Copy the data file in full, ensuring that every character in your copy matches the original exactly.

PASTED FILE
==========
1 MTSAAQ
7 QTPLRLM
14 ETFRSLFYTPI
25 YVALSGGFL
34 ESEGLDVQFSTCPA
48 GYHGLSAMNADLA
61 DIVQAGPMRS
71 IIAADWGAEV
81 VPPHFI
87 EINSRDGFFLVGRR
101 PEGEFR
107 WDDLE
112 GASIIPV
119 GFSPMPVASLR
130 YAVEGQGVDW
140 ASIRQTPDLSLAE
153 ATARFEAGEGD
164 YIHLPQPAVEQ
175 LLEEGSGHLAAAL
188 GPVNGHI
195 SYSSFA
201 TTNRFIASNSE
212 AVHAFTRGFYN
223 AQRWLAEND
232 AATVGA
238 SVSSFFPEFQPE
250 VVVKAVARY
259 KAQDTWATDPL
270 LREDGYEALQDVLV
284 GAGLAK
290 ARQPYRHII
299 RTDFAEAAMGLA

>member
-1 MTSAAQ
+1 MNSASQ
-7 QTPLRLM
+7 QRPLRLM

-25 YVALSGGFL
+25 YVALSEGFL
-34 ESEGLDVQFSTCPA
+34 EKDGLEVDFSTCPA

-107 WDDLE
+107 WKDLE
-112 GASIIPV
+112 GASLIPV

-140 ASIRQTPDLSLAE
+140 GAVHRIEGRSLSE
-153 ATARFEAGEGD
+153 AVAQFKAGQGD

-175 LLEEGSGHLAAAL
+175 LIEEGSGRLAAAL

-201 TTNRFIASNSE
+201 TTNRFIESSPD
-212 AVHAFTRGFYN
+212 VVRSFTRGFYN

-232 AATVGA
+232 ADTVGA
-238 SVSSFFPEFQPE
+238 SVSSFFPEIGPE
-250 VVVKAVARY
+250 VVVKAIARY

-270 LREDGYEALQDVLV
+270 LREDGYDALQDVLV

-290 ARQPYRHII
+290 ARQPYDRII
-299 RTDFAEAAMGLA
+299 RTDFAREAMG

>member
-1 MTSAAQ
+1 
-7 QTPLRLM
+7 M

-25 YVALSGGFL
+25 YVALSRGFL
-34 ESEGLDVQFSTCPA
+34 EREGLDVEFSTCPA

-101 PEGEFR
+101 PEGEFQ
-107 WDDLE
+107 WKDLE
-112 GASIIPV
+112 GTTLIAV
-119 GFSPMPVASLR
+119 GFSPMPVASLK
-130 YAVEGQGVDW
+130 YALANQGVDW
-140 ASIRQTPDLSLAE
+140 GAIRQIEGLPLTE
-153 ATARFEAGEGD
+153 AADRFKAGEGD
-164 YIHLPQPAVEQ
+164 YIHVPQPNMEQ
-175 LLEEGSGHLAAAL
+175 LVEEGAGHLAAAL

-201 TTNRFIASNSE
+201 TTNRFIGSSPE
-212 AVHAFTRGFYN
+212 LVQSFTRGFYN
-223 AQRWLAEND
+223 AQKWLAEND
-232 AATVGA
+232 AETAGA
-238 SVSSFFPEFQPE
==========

1 MTSAAQ
7 QTPLRLM
14 ETFRSLFYTPI
25 YVALSGGFL
34 ESEGLDVQFSTCPA
48 GYHGLSAMNADLA
61 DIVQAGPMRS
71 IIAADWGAEV
81 VPPHFI
87 EINSRDGFFLVGRR
101 PEGEFR
107 WDDLE
112 GASIIPV
119 GFSPMPVASLR
130 YAVEGQGVDW
140 ASIRQTPDLSLAE
153 ATARFEAGEGD
164 YIHLPQPAVEQ
175 LLEEGSGHLAAAL
188 GPVNGHI
195 SYSSFA
201 TTNRFIASNSE
212 AVHAFTRGFYN
223 AQRWLAEND
232 AATVGA
238 SVSSFFPEFQPE
250 VVVKAVARY
259 KAQDTWATDPL
270 LREDGYEALQDVLV
284 GAGLAK
290 ARQPYRHII
299 RTDFAEAAMGLA

>member
-1 MTSAAQ
+1 MNSASQ
-7 QTPLRLM
+7 QRPLRLM

-25 YVALSGGFL
+25 YVALSEGFL
-34 ESEGLDVQFSTCPA
+34 EKDGLEVDFSTCPA

-107 WDDLE
+107 WKDLE
-112 GASIIPV
+112 GASLIPV

-140 ASIRQTPDLSLAE
+140 GAVHRIEGRSLSE
-153 ATARFEAGEGD
+153 AVAQFKAGQGD

-175 LLEEGSGHLAAAL
+175 LIEEGSGRLAAAL

-201 TTNRFIASNSE
+201 TTNRFIESSPD
-212 AVHAFTRGFYN
+212 VVRSFTRGFYN

-232 AATVGA
+232 ADTVGA
-238 SVSSFFPEFQPE
+238 SVSSFFPEIGPE
-250 VVVKAVARY
+250 VVVKAIARY

-270 LREDGYEALQDVLV
+270 LREDGYDALQDVLV

-290 ARQPYRHII
+290 ARQPYDRII
-299 RTDFAEAAMGLA
+299 RTDFAREAMG

>member
-1 MTSAAQ
+1 
-7 QTPLRLM
+7 M

-25 YVALSGGFL
+25 YVALSRGFL
-34 ESEGLDVQFSTCPA
+34 EREGLDVEFSTCPA

-101 PEGEFR
+101 PEGEFQ
-107 WDDLE
+107 WKDLE
-112 GASIIPV
+112 GTTLIAV
-119 GFSPMPVASLR
+119 GFSPMPVASLK
-130 YAVEGQGVDW
+130 YALANQGVDW
-140 ASIRQTPDLSLAE
+140 GAIRQIEGLPLTE
-153 ATARFEAGEGD
+153 AADRFKAGEGD
-164 YIHLPQPAVEQ
+164 YIHVPQPNMEQ
-175 LLEEGSGHLAAAL
+175 LVEEGAGHLAAAL

-201 TTNRFIASNSE
+201 TTNRFIGSSPE
-212 AVHAFTRGFYN
+212 LVQSFTRGFYN
-223 AQRWLAEND
+223 AQKWLAEND
-232 AATVGA
+232 AETAGA
-238 SVSSFFPEFQPE